And what more should I say? For time would fail me to tell of Gideon, Barak, Samson, Jephthah, of David and Samuel and the prophets— who through faith conquered kingdoms, administered justice, obtained promises, shut the mouths of lions, quenched raging fire, escaped the edge of the sword, won strength out of weakness, became mighty in war, put foreign armies to flight. Women received their dead by resurrection. Others were tortured, refusing to accept release, in order to obtain a better resurrection. Others suffered mocking and flogging, and even chains and imprisonment. They were stoned to death, they were sawn in two, they were killed by the sword; they went about in skins of sheep and goats, destitute, persecuted, tormented— of whom the world was not worthy. They wandered in deserts and mountains, and in caves and holes in the ground. Yet all these, though they were commended for their faith, did not receive what was promised, since God had provided something better so that they would not, apart from us, be made perfect.

Therefore, since we are surrounded by so great a cloud of witnesses, let us also lay aside every weight and the sin that clings so closely, and let us run with perseverance the race that is set before us, looking to Jesus the pioneer and perfecter of our faith, who for the sake of the joy that was set before him endured the cross, disregarding its shame, and has taken his seat at the right hand of the throne of God.

Sermon: Running the Race
As we pray, we're going to stretch this morning. We are really getting into the Olympic spirit, today, folks. But prayer of the daily sort can be a kind of spiritual stretching anyway. You are reaching for God, asking God to change you. You are opening yourself to God, to possibility. If you don't pray, just like if you don't stretch, that does not mean you will not be successful, or that you won't experience God. It just means it can be a bit more painful, right. So today, we will pray with our bodies, stretching our spiritual muscles as we prepare to hear the word God has offered to us:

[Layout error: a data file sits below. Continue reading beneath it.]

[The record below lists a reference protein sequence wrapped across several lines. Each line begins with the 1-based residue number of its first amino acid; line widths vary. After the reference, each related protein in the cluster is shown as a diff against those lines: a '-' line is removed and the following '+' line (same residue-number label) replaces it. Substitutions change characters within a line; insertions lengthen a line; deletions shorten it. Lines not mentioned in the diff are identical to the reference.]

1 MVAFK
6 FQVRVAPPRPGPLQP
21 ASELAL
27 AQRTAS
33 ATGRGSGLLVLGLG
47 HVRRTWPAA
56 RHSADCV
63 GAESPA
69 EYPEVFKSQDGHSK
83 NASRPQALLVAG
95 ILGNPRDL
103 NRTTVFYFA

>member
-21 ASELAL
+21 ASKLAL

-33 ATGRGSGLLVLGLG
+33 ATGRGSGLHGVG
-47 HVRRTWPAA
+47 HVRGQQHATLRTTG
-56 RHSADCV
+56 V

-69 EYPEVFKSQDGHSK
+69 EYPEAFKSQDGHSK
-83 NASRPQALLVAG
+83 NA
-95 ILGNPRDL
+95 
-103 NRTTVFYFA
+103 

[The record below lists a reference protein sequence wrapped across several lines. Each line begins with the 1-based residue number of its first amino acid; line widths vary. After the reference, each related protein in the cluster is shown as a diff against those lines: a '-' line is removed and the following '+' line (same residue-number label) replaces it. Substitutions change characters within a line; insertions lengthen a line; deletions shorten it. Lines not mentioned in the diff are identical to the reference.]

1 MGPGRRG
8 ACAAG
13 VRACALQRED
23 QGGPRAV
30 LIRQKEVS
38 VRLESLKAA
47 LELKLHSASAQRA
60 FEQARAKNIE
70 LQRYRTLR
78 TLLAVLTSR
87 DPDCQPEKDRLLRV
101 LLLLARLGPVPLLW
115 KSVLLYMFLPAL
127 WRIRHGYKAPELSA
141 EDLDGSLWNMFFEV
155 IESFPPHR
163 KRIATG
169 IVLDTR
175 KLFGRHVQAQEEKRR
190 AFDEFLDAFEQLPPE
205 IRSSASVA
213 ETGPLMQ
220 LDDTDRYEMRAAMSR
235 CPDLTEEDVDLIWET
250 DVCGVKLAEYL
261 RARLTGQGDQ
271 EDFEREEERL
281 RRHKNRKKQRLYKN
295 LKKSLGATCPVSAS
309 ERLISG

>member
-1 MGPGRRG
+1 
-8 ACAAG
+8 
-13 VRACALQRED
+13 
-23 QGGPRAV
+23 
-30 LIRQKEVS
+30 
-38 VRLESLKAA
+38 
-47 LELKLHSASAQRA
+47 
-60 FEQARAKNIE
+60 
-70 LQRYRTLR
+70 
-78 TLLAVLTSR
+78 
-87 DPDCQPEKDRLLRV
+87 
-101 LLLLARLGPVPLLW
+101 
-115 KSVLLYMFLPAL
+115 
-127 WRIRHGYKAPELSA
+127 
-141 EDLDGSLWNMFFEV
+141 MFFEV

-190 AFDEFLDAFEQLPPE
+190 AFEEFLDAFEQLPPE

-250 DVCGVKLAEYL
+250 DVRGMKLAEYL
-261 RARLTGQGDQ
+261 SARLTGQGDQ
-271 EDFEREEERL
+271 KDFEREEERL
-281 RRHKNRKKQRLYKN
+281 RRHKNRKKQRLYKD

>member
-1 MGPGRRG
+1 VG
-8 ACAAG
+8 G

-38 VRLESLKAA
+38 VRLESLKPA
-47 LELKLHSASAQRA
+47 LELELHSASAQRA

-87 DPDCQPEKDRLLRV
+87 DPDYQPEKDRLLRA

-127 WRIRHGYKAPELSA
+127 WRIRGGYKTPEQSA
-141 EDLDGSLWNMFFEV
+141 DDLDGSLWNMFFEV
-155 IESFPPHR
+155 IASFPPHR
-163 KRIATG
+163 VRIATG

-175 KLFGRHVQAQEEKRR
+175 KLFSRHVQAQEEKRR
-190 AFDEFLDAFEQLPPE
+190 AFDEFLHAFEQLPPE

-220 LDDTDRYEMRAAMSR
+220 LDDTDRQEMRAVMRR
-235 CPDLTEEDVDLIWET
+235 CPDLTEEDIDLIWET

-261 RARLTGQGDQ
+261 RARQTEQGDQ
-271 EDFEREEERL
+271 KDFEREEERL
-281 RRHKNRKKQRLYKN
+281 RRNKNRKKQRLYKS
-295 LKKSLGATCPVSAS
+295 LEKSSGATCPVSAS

Patient teacher, (reach up toward the ceiling)
you know the weight and the sin that clings to us so closely, (cover head)
so we ask you to help us lay aside all that keeps us from you. (lay aside)
Wrap us up in your presence anew, (hug self)
open us to your Word, (one arm stretched forward)
and move us along the race set before us. (wave hands)
Amen. (reach up toward the ceiling again)
 
Now, I should admit that I am not a fan of running. Jerry says that he doesn't think there ever any reason to run unless you are being chased. I'm not even sure that is true. I have a friend from seminary who started running after she had children to set an example for them, to show them how to love their bodies and their potential, and she posts daily motivations and meditations about running. One she posted this week said, “Exercise is a celebration of what your body can do. Not a punishment for what you ate.” That has stuck with me all week. Hasn't made me start running, but has gotten all tangled in my reflections on the Olympics, on the encouragement in Hebrews to run the race set before us, and ultimately on faith. What if we looked at this race of faith as more of a celebration of what God can do, rather than to focus on the weight and sin that clings to us?

The community for whom the Epistle to the Hebrews was written were bowed down under the weight and sin that clung to them. They had undergone some serious persecutions for their faith, not like martyrdom or anything, but imprisonment and confiscation of property. In ancient Rome, you could refuse to worship the state Gods, but only if you were Jewish. Though we don't know for certain, the way the author writes, he seems to worry about this community converting from Christianity to Judaism.1 The author of Hebrews sense confusion and also demoralized people and so begins writing this explanation of faith and who Jesus is. In our particular passage, we see encouragement. We see that “we can have realistic faith for our future because of what God has done in the past.”2 This is the celebration! We celebrate what God has done and imagine what God will do.